Let *A* be a square *n*-by-*n* matrix. A scalar is called
an **eigenvalue** and a non-zero column vector *v* the corresponding
**right eigenvector** if . A nonzero column vector *u*
satisfying
is called the **left eigenvector**.
The first basic task
of the routines described in this section
is to compute, for a given matrix *A*, all *n* values of and,
if desired, their associated right eigenvectors *v* and/or
left eigenvectors *u*.

A second basic task is to compute the **Schur factorization** of a matrix *A*.
If *A* is complex, then its Schur factorization is , where
*Z* is unitary and *T* is upper triangular. If *A* is real, its
Schur factorization is , where *Z* is orthogonal.
and *T* is upper quasi-triangular (1-by-1 and 2-by-2 blocks on
its diagonal).
The columns of *Z* are called the **Schur vectors ** of *A*.
The eigenvalues of *A* appear on the diagonal of *T*; complex conjugate
eigenvalues of a real *A* correspond to 2-by-2 blocks on the diagonal
of *T*.

We are implementing two parallel algorithms for computing the Schur factorization. The first is a parallelization of the conventional sequential algorithm, and the second is a novel divide-and-conquer algorithm. We discuss each briefly in turn.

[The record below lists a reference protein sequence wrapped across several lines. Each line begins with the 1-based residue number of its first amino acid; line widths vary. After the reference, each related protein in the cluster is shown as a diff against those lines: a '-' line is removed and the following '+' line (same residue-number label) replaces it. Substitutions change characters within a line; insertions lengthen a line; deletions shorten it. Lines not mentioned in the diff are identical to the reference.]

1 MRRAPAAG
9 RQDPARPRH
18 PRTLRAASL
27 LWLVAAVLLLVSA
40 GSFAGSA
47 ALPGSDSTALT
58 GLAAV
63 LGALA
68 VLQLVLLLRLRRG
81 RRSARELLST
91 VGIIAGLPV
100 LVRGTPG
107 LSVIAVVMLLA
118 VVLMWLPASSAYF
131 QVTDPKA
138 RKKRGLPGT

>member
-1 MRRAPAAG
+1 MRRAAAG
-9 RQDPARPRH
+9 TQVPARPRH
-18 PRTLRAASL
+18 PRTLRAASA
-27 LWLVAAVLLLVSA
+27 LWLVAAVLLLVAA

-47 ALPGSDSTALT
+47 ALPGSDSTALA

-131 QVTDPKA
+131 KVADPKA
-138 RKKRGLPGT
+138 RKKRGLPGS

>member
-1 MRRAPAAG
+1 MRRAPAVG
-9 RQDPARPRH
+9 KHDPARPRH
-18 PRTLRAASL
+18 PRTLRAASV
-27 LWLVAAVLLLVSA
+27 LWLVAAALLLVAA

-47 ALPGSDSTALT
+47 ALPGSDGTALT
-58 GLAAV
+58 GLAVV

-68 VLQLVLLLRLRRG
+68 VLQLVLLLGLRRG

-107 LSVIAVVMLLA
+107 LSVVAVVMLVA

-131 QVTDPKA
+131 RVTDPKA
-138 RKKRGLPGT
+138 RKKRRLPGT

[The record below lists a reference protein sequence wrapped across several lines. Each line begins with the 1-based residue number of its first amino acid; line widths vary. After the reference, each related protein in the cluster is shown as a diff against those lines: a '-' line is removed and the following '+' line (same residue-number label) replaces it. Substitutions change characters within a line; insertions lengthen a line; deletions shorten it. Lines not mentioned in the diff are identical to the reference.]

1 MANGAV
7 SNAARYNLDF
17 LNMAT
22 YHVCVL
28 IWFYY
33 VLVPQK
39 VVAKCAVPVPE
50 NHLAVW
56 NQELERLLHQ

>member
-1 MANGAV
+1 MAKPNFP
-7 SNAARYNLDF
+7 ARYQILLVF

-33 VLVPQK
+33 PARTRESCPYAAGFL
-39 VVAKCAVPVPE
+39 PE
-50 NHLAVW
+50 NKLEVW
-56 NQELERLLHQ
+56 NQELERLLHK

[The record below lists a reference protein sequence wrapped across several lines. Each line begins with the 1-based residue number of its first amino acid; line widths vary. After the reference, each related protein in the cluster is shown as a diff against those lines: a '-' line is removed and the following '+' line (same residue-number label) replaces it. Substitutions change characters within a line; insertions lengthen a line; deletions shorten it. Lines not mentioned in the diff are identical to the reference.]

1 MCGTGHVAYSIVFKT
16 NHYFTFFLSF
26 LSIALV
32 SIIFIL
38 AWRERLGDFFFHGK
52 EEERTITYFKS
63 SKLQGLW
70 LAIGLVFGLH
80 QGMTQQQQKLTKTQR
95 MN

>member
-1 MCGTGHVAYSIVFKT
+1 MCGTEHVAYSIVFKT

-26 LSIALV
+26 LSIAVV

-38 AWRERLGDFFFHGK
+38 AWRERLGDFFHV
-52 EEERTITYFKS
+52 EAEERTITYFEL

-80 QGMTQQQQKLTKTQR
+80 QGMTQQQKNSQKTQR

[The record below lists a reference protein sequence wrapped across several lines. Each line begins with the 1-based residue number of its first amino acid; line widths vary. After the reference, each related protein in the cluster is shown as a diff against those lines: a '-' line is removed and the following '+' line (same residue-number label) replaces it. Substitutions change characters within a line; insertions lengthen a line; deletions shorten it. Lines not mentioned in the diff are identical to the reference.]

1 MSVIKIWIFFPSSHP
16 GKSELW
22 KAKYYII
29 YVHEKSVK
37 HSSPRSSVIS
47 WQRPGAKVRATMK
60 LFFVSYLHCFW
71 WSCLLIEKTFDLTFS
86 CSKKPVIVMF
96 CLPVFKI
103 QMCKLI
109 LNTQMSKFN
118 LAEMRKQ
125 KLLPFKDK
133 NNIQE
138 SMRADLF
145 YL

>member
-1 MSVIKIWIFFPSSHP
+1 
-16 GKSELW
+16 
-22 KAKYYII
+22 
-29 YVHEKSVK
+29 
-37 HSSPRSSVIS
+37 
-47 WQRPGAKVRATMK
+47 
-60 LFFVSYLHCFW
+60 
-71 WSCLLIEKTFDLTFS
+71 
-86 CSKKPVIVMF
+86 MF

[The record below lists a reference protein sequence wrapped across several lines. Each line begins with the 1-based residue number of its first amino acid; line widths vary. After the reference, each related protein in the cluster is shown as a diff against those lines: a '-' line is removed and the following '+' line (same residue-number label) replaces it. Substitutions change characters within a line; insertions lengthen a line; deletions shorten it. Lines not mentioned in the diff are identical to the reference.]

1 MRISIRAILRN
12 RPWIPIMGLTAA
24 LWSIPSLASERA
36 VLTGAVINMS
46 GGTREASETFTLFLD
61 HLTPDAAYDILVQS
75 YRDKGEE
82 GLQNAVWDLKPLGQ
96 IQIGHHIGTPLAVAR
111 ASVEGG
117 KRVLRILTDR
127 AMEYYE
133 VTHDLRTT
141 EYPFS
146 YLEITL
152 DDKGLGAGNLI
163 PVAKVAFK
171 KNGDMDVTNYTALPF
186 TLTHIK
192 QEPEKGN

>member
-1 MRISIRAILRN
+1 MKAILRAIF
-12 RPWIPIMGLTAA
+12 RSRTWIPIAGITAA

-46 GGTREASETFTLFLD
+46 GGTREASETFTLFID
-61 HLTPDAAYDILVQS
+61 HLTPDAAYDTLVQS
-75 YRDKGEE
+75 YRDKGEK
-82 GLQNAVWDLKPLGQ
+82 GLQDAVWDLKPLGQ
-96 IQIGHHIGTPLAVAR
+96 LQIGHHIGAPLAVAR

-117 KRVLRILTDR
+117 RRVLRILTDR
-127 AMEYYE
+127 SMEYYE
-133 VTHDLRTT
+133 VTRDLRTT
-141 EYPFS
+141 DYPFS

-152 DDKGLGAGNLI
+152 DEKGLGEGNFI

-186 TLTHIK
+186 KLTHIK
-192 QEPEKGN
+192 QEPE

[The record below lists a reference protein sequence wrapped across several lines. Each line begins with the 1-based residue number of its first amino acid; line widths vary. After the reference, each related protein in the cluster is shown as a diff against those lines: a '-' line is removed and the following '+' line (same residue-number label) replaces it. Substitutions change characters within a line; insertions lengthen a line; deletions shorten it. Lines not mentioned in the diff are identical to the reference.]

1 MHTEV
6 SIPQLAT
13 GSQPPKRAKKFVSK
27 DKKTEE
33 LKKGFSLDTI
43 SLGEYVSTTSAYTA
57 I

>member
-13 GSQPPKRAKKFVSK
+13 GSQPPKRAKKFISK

The ScaLAPACK solution has elements in common with LAPACK. For
example, both reduce to upper Hessenberg form initially. Both use an implicit
*QR* algorithm based approach. The *QR* algorithm involves bulge chasing,
and LAPACK uses a single bulge. Parallelism is obtained in ScaLAPACK
by chasing multiple bulges that are staggered far enough apart so that all
nodes have computation to perform (except during pipeline start-up and
wind-down.)
The broadcast of the Householder reflections which is critical to any
*QR* algorithm is blocked independently of the distributed block size.
The application of the Householder reflections are also done in a block
fashion (independent of the above broadcast blocking) to increase data re-use.

Our second algorithm is based on the *sign function* of a
matrix [3, 4, 5]. This algorithm
offers the flexibility of computing just part of the Schur form
(corresponding, say, to the eigenvalues with positive real parts),
uses more highly parallelized building blocks from ScaLAPACK than
the HQR algorithm in the last paragraph (matrix inversion, matrix
multiply and *QR* factorization), but also requires more floating
point operations; it remains to be seen for which problems and on
which machines which algorithm is faster. The sign function
also entails a dynamic load balancing scheme [7] to
implement its divide-and-conquer approach most efficiently.

Thu Jul 25 15:38:00 EDT 1996